Aravosis's take on the White House Involvement in Negotiations on ENDA:
Three things we learn from Peter.
1. White House staffers were involved in negotiating ENDA's language. That's huge, if true. It means that the White House either isn't sure whether it will veto ENDA (or they think they may support it), and therefore they want the bill as "good" as possible for their side. Or it means that the White House isn't sure that they can stop ENDA - e.g., they fear that it may be added to some must-pass legislation that they'll be reluctant to veto, like an appropriations bill.
The White House simply doesn't negotiate the language of legislation that it doesn't think is going to pass or that it plans on killing.
2. The White House saying that they're going to wait and see what the final language of ENDA is before they decide on a veto - and telling this privately to religious right leaders - is also huge. This implies that there is some language, some version, of ENDA that might prove acceptable to the White House. And in any case, why wouldn't they hint to the religious right that they're going to veto ENDA - seems like a no-brainer - unless of course they're not sure they are.
3. The United ENDA coalition, which is advocating that we not pass ENDA until America, and Congress, are ready to vote for transgender (e.g., transsexuals, cross dressers, butch women, fey men) civil rights, has been claiming that ENDA without the transgender provisions is toothless. Well, it's interesting that the religious right doesn't seem to think so. They think that ENDA opens the floodgates for our civil rights.
I wrote repeatedly about my inkling that ENDA could very well become law this year, in spite of the naysayers who said that Bush would definitely veto, that there was no way around his veto, and that I was either naive or a liar (in addition to being a racist, misogynist, native-American hater, bigot, rich, white, transphobe, homocentrist). Well, the religious right doesn't appear as unequivocal about that veto, and neither does the White House.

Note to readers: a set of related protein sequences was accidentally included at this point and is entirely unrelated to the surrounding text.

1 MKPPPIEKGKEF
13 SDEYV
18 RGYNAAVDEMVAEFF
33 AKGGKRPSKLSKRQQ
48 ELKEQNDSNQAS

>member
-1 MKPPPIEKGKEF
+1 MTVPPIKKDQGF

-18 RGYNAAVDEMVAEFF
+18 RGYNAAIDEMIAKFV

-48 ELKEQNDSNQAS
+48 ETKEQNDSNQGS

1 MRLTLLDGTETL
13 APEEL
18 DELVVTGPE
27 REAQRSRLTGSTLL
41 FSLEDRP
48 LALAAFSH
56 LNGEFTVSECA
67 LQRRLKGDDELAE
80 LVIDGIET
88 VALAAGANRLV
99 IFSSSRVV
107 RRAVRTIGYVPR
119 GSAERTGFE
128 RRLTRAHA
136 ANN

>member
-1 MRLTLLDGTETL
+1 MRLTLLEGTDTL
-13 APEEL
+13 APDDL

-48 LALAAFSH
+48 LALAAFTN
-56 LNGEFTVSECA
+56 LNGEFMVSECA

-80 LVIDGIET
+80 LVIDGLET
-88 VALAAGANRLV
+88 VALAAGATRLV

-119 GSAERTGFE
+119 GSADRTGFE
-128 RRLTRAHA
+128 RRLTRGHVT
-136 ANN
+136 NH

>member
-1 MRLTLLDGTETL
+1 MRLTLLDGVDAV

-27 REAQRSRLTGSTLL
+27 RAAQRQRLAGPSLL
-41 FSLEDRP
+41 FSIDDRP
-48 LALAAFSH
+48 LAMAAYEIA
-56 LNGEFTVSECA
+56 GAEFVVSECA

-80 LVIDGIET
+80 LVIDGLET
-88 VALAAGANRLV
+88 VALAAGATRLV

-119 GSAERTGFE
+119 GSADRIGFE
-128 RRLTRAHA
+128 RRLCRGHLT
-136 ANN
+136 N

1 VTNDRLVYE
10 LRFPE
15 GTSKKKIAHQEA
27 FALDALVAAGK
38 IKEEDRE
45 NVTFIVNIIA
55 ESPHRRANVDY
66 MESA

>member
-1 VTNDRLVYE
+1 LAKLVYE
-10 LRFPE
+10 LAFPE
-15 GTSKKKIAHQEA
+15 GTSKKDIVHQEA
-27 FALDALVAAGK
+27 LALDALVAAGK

Then again, the United ENDA campaign run by the National Gay and Lesbian Task Force (the campaign that has called for ENDA to be killed unless it includes transgendered people, and if it includes transgendered people the bill is killed anyway since it doesn't appear to have the votes with them in) has publicly called for the gay, lesbian, bisexual (but not trans) version of ENDA, the one the full House will vote on later this week, to be killed, and they haven't rescinded that call - and as a result, numerous state coalition members of United ENDA are still calling for ENDA to be killed.
If United ENDA has its way, the religious right can stop worrying. Later this week, 25 million gays and lesbians may be derailed from getting their civil rights recognized by a house of Congress for the first time in US history. But the big question is who will be cheering louder if ENDA doesn't pass? Peter LaBarbera or United ENDA?
PS As an aside, I've just learned that there's at least one senior transgender leader in America who is married (and I'm sure other straight transgendered people are married). That's nice, and I support their right to marry. But I do find it odd that the gay community is being asked (well, told) to put our employment rights on hold until the transgender community can get theirs, but the transgender community isn't putting its marriage rights on hold until we get ours. Then again, I'd never ask them to put their rights on hold until I got mine.